The rise in energy demand is coming at the same time as regulations like New York City’s Local Law 97 compel owners of commercial buildings to take steps to substantially reduce their properties’ carbon footprint are going into effect. According to the city, about two-thirds of its greenhouse gas emissions are from buildings. The law, passed in 2019, requires that all large buildings, even those built to the green standards of their time, reduce their carbon output by 40 percent by 2030 and achieve net zero by 2050. 

And there are laws such as these around the country, enacted in a wave before the ramp-up in AI and cryptocurrency firms.

“We are seeing some significant upticks in building performance regulation across the country,” said Stephanie Greene, who leads sustainability solutions in the Americas for CBRE (CBRE), working with both investors and users in their efforts to decarbonize. “Local Law 97 is an example. There’s an ordinance called Energize Denver — a lot of cities in California, Boston.”

A map from CBRE, in fact, shows that building performance standards have been enacted in the Boston area, the Washington, D.C., area, New York City, St. Louis, Denver, Seattle and Chula Vista, Calif.

For a lot of users, whether they be buildings or vehicles or anything else that needs power, the burden of making them go is being switched from fossil fuels like gasoline and fuel oil to electricity. And there’s pressure on generators of electricity, such as utilities like Con Edison or Pacific Gas & Electric, to switch to renewable power sources from such fuels.

“When you look at what is required to be a net-zero economy by 2050, what that means is that a lot of things need to be electrified,” Greene said. “So end users of gasoline, or natural gas or propane or fuel oil in buildings, those things need to become electrified. And then the power that provides those things needs to be greenhouse gas-free power.” 

Greene cited solar energy as one emissions-free power source. She could have also mentioned wind turbines or hydroelectric dams, which use the flow of water to produce electricity.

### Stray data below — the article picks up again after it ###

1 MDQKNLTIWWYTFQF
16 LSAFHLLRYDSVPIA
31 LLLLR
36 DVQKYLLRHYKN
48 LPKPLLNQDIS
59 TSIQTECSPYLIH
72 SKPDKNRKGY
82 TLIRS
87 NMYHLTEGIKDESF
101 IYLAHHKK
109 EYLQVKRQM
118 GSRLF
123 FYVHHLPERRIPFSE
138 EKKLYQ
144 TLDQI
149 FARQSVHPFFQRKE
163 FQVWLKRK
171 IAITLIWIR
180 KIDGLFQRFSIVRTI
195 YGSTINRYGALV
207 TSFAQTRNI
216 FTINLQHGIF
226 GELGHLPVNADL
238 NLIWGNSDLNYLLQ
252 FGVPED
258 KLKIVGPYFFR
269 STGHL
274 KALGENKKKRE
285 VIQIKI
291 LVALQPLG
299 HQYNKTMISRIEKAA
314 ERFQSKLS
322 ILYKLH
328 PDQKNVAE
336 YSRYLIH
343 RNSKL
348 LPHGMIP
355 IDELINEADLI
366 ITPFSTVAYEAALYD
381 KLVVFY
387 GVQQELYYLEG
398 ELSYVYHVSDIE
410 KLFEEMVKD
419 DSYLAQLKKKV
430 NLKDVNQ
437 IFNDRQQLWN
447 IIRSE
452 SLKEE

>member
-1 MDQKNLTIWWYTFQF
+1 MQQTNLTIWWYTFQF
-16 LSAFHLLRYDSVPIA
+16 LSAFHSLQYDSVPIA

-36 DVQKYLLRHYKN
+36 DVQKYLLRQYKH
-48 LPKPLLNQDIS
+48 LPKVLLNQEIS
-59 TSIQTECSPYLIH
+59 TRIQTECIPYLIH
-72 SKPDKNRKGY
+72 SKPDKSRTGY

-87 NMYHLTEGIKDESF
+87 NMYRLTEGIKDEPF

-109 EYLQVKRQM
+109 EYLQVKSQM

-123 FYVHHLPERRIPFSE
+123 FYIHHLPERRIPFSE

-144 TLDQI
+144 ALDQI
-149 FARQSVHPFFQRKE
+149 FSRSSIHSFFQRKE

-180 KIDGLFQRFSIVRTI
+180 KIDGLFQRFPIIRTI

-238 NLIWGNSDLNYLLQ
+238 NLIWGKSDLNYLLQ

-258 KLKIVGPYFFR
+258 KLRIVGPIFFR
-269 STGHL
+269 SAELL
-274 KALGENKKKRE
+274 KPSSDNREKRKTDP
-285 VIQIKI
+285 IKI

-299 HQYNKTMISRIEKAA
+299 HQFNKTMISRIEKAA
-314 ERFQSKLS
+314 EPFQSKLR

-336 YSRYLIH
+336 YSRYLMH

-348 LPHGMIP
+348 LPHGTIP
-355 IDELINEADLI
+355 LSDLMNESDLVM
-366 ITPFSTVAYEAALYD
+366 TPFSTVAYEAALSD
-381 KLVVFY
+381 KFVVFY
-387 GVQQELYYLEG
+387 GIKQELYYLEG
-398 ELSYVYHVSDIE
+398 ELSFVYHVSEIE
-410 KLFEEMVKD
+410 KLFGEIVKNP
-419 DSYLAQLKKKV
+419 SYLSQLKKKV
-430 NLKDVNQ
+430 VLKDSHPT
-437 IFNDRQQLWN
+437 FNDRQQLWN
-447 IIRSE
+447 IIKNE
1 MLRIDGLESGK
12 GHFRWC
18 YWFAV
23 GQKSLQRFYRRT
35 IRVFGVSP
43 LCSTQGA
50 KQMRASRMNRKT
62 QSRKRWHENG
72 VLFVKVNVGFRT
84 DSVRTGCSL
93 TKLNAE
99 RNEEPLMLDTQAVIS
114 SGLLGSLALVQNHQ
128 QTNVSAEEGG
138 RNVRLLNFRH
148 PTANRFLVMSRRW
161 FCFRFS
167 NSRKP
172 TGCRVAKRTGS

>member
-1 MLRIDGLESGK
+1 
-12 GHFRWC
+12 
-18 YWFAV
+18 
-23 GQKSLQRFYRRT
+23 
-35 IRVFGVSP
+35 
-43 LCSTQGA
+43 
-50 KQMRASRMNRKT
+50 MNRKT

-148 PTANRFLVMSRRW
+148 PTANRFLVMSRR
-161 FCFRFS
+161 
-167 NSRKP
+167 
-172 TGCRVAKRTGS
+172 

“Global electrical generation capacity has to triple by 2050,” Greene said. 

One company focused on energy efficiency, and companies and technologies that help real estate owners and property managers achieve it, is Fifth Wall, a venture capital provider focused on technology for the real estate industry. Heather McGeory is its head of sustainability.

“Overall we have been moving toward the electrification of everything,” McGeory said. “This has put a lot of pressure on our energy system to meet increasing power demand in real estate. When you think about what our lives are like now, we might have cars that we plug in; we’re asking for heat pumps for heating and cooling, which are electricity-based rather than oil heat or natural gas. It puts a lot of pressure not only on the buildings themselves, but on the landlords and the whole electricity grid.”

The pressure did ease a bit, and most pressure now is on the cost side. 

“We’ve seen consumption in a lot of commercial buildings actually decline because of COVID, due to changing workplace policies and efficiency,” said Chris Thomas, global leader of utility costs and data management solutions for CBRE. “And a lot of that data center load is being moved to other centralized locations, like off-site data centers. It’s a price impact, but not as much a building consumption problem.”

“Utilities have to make a bunch of infrastructure upgrades, to support all this new growth on their network,” Thomas said. “And that cost is passed through.”

Whether all this is going to get worse before it gets better and whether there is enough potential for renewables to satisfy growing electricity demand remains an open question, he said.

“We’re not seeing as much renewable capacity as we’d like,” Thomas said. “It’s still difficult to get connected to utilities, you have high interest rates for developers, and you still have some supply chain issues. There’s some short-term pain. Investors are not able to find what they are asking for.”